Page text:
#1 The Good A while back I had a visit from an exquisitely well-behaved robot. Before anything else, it picked up robots.txt and assimilated its contents. It then went around reading all pages and following all "<a href" links, carefully omitting anything inside a Disallowed directory. It preceded each GET with a HEAD, and spaced its visits an average of 5 seconds apart. I was so gratified that I didn't even investigate its credentials. They could be the most evil people in the world; they've got a polite robot and it's welcome any time.
(Aside: It did mystify me by trying to find a batch of nonexistent index pages, but this turned out to be my fault. I'd recently added links in one directory and, er, goofed in the addresses. Thanks, robot!)
Timing wasn't ideal, though, because just a few days later I changed my mind about one directory, disallowed it in robots.txt and added "nofollow" to all its links. (Belt and suspenders principle.)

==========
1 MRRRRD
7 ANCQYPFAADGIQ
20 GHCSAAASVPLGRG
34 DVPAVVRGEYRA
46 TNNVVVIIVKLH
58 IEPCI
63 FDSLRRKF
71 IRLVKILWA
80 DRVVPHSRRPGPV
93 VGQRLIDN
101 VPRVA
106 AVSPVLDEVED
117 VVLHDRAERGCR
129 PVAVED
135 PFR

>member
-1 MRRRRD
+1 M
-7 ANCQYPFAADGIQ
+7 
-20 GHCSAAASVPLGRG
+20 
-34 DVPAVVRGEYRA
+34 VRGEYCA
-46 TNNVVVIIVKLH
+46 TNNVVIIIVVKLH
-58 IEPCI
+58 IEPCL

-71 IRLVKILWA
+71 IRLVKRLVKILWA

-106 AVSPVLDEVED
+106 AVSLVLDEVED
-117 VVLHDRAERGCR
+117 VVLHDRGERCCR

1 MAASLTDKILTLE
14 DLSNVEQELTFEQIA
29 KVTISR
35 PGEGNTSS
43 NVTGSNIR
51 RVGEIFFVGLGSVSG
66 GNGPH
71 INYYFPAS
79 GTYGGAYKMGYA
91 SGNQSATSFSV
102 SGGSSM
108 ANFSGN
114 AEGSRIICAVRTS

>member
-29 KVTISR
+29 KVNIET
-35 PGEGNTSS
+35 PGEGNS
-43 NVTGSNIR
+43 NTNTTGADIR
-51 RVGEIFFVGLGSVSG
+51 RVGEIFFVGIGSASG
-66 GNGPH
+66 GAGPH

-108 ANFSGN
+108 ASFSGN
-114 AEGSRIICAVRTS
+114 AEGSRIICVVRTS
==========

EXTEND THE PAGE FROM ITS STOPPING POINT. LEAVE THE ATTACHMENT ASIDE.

#2 The bad Within hours, an unrelated robot drifted by and picked up a few random pages from the now-disallowed directory. Later still, it picked up the revised robots.txt. Ten hours later it came by again and picked up nothing but four pages in the disallowed directory.
My .htaccess file now contains this line (obfuscation done manually because text editor's rotate-13 is broken):
(The syntax of the rule looks wrong to me, but it's the only thing I could find that works.)
#3 The above-the-law Had it been any other robot, it would have gone straight into the "Deny from" list. Evidently they are outsourcing their robots.txt handling, rather than processing it on the spot like the Good Robot above. Grr.